As reported by Ameet Sachdev, of the Chicago Tribune, a jury found an employer responsible for the actions of its investigators who obtained a former employee’s phone records through “pretexting.” Of the $1.8 million awarded to the former employee for breaches of her privacy, the jury awarded $1.75 million in punitive damages. Regardless of whether this verdict survives on appeal, the lesson for employers is to be mindful of their internal investigatory techniques, but also those of their hired investigators.

Pretexting “is the act of creating and using an invented scenario (the pretext) to persuade a targeted victim to release information or perform an action.” As in many cases, the pretexting in Lawlor v. N. Amer. Corp. of Ill., Ill. Cir. Ct., No. 08 L 5931 (jury verdict rendered 9/19/09) involved use of the telephone to obtain telephone records. This case involved a key company saleswoman who, during a dispute over her compensation, was about to land a significant new account for the company. Concerned that Lawlor would take this new account to a competitor magnified the dispute and a company investigation ensued. The jury found one of the investigators hired by the employer called Lawlor’s telephone carriers and pretended to be her.

Both the federal and state governments have taken action to prevent pretexting. In 2006, the Telephone Records and Privacy Protection Act of 2006 (HR 4709) was enacted. This federal law criminalizes a number of actions related to pretexting. For example, it is a crime for a person to knowingly and intentionally obtain, or attempt to obtain, certain phone records under false pretenses. Violations of this law can result fines and/or imprisonment for up to 10 years. A number of states also have laws prohibiting pretexting. In 2006, the Consumer Communication Records Privacy Act became law in New York which provides similar protections against pretexting.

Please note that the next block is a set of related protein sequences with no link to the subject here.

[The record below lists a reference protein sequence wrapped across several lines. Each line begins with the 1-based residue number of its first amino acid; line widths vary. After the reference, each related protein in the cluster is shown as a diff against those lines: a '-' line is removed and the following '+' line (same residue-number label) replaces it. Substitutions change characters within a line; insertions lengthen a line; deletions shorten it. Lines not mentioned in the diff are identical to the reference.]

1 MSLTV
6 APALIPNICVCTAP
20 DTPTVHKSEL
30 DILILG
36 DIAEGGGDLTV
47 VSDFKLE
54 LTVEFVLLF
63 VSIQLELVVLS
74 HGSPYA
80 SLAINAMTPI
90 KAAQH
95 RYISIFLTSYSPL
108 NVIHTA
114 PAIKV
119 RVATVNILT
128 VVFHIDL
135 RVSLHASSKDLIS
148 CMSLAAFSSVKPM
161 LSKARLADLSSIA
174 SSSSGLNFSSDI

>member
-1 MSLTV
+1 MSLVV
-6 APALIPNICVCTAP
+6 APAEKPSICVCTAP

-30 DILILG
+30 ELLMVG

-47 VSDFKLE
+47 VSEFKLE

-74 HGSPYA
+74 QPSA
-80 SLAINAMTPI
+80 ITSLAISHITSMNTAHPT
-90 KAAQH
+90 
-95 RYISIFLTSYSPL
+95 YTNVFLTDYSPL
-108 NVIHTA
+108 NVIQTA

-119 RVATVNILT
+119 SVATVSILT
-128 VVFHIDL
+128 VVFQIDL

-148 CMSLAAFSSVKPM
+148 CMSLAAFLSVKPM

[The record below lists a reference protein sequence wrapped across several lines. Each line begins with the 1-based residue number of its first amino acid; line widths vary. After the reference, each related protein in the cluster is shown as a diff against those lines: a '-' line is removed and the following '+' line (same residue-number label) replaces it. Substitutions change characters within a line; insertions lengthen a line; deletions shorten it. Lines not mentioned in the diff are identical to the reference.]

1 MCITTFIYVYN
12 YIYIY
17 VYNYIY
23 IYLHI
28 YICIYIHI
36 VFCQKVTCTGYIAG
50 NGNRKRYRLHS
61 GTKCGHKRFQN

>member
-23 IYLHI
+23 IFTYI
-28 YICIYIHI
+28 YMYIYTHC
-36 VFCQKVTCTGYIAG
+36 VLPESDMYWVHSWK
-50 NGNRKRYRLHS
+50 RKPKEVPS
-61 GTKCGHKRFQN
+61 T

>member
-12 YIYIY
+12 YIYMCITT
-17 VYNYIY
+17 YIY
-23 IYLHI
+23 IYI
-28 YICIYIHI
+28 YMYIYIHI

Employers frequently conduct investigations involving issues such as theft of company assets or trade secrets, disability fraud, harassment, and other sensitive matters where phone records and other information can be critical to obtain. Given how much sensitive information can now be obtained electronically, it is critical to understand the methodologies and techniques of third-party vendors and to ensure there are appropriate representations and indemnity provisions in service agreements.